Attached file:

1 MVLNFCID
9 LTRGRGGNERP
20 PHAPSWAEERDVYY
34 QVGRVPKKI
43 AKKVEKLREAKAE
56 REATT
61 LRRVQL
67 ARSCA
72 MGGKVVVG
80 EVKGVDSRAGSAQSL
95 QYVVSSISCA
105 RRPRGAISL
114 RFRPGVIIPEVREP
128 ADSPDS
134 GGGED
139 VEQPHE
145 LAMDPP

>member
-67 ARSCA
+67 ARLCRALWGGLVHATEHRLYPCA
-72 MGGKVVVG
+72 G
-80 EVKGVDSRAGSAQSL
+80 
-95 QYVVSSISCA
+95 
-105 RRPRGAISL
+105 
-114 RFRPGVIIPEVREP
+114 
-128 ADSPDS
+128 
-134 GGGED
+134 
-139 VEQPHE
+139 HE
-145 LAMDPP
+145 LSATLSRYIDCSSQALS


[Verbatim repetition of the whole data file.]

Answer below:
1 MVLNFCID
9 LTRGRGGNERP
20 PHAPSWAEERDVYY
34 QVGRVPKKI
43 AKKVEKLREAKAE
56 REATT
61 LRRVQL
67 ARSCA
72 MGGKVVVG
80 EVKGVDSRAGSAQSL
95 QYVVSSISCA
105 RRPRGAISL
114 RFRPGVIIPEVREP
128 ADSPDS
134 GGGED
139 VEQPHE
145 LAMDPP

>member
-67 ARSCA
+67 ARLCRALWGGLVHATEHRLYPCA
-72 MGGKVVVG
+72 G
-80 EVKGVDSRAGSAQSL
+80 
-95 QYVVSSISCA
+95 
-105 RRPRGAISL
+105 
-114 RFRPGVIIPEVREP
+114 
-128 ADSPDS
+128 
-134 GGGED
+134 
-139 VEQPHE
+139 HE
-145 LAMDPP
+145 LSATLSRYIDCSSQALS